I think rain is annoying.
This is probably because rain is basically an electric shot to my hair, and c’mon, I’m a girl. I spend time finagling my hair and I whisper sweet nothings to the curls and I bribe it and I walk outside and I’m all, “Nobody told me it was raining!” But lately, the rain has been singing me a different tune along the lines of, “Who cares about your hair?”
“For He says to the snow, ‘Fall on the earth’; likewise He speaks to the showers and to the downpour of His mighty rains.” —Job 37:6
This weekend, I got caught in the rain (more than once.) I’d jumped in the car and gone to the lake, which is the land of sun, no? I tagged along with JaCo to see The Amazing Spider-Man (which was truly amazing. As you could probably deduce, I’m not much of a comic book enthusiast, but I fell in love with Spider-Man and came home to research him up. Googling Spider-Man is probably really much more gratifying results-wise than Googling other crushes who are less, say, famous. Not that I do that, of course. Purely hypothetical.)
Anyway, we came out of the theater to falling felines and canines and lightning that was 4th-of-July worthy. We looked at each other. We looked out at the parking lot, where our cars were a mere 49.5 miles away. We looked at each other again. “I’ll go,” Coston said. “No! We can make a run for it!” It was the sort of rain that absorbed you, that you couldn’t fight against anyway. We looked back out and thought about the 35-minute drive home.
“Do you want my umbrella?” It was a girl who was smiling, kind of like we wanted to do about the whole predicament, except we were thinking about getting wet. She had an umbrella. “No! We’re going to run for it.” We looked out at the rain. We looked at her lavender umbrella. It was very pretty.
“No, seriously, my ride is picking me up. You guys should take it.” The girl. The parking lot. The rain.
“thank you so much! We’ll bring it back to you!”
“No, keep it. And have a good night.” She was still smiling. The rain.
We got wet anyway. We were three normal-sized people, smushed together under one purple normal-sized umbrella. It was midnight, and it was raining. But we were smiling. Coston drove me to my car in the corner of the parking lot; it happened to be standing in the middle of a river. The rain. We went to take the umbrella back; there was a new cluster of anxious faces gazing out at the parking lot, but no blonde-haired umbrella owner. So Coston handed it off to a couple whose car was probably parked 68.3 miles away. They huddled under as they rushed out into the rain, and I knew they were getting wet. But they were smiling. The rain does that to you.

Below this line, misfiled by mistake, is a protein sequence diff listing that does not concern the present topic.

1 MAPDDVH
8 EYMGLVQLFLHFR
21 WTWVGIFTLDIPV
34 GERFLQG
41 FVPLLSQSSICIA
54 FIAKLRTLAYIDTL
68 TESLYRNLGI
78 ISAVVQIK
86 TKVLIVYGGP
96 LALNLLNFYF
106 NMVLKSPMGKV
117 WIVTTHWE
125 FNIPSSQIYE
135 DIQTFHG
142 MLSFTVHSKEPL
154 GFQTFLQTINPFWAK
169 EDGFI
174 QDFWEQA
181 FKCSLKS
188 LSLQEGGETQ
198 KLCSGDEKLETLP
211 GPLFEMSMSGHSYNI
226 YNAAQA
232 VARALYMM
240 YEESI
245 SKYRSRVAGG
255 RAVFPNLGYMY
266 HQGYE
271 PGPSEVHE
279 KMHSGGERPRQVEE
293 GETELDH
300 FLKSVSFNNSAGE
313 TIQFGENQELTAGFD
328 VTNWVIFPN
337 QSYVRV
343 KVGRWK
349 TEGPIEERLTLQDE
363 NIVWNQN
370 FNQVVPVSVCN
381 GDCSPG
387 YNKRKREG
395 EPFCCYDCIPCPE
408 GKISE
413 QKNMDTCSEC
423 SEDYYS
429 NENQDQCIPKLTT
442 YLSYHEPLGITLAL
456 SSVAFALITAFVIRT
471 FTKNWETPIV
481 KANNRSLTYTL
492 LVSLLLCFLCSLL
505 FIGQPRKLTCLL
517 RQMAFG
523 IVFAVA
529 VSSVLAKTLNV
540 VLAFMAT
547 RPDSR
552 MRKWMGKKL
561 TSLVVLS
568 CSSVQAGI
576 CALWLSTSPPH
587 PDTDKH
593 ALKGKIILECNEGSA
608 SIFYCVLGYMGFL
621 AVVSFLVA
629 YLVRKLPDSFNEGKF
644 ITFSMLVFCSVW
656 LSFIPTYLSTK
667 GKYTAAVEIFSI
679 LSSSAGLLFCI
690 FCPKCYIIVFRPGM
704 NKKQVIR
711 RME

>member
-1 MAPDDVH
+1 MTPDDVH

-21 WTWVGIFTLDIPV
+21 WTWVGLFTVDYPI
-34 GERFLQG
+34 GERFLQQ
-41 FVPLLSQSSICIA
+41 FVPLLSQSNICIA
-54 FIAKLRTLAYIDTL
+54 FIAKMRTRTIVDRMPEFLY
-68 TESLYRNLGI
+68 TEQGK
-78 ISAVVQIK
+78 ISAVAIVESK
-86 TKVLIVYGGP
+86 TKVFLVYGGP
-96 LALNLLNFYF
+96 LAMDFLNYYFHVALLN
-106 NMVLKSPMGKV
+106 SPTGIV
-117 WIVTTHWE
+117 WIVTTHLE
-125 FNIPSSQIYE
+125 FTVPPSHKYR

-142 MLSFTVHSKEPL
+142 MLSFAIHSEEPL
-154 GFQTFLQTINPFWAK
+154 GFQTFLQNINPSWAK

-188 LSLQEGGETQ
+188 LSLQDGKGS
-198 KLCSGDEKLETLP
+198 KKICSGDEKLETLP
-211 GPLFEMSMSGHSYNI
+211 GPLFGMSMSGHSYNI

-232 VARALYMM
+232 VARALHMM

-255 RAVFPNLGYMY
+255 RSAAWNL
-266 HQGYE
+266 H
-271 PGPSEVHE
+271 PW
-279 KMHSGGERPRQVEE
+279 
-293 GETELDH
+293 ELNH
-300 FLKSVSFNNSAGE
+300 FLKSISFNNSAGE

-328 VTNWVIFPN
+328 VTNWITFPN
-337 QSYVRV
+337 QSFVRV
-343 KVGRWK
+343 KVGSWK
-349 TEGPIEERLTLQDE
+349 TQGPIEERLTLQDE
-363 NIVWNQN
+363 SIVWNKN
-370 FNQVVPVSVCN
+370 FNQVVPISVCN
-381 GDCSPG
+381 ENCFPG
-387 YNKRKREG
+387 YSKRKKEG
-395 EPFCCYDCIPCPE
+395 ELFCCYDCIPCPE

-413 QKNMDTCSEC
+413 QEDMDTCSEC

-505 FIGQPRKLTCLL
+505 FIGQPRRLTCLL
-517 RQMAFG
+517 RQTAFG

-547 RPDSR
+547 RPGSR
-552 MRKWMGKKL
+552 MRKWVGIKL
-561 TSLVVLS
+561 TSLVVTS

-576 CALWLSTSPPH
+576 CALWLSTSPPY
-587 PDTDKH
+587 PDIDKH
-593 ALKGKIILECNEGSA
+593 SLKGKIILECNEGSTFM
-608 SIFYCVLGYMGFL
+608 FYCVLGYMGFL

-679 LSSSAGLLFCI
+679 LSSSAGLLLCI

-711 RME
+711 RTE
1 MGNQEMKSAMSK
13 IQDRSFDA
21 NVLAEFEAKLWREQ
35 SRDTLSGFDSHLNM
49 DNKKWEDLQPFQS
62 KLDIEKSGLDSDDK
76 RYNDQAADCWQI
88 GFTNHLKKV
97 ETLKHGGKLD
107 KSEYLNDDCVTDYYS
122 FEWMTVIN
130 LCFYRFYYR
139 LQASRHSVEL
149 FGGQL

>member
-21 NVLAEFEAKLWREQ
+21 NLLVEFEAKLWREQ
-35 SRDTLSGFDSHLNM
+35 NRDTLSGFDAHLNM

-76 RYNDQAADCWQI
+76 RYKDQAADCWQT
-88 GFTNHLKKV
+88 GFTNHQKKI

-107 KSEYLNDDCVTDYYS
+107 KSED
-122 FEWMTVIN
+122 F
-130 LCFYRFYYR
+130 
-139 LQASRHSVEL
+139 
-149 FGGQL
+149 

Later, we stood in the rain as we searched for keys we didn’t have to get into a locked house. We banged and when Katie eventually came to the door and saw us, dripping with 1 am. raindrops and smiling, she had to smile, too. And the next morning, when we saw the rain on the lake, we looked at each other and grinned. “Isn’t that beautiful? We needed the rain.”
Today, I heard a message about serving. I listened as our speaker talked about “the one”—the one with whom God’s heart is consumed, the sheep he’s after. I listened as the speaker told me what I know: “You are the hands and feet and hugs of Jesus. You hand out the umbrellas.”
And then I figured it out: Rain isn’t convenient. It’s the shower you can’t step out of, and I like to be in charge of my own bathing. It ruins hair and satin, and it can be dangerous. But it’s in the rain that we get our umbrellas. And it’s in the rain that we pass them on. And in the midst of umbrella-sized love, who cares what your hair looks like?
And I bet you saw this coming, but I’m here to remind you again: The sun comes out again, and we kiss the sky.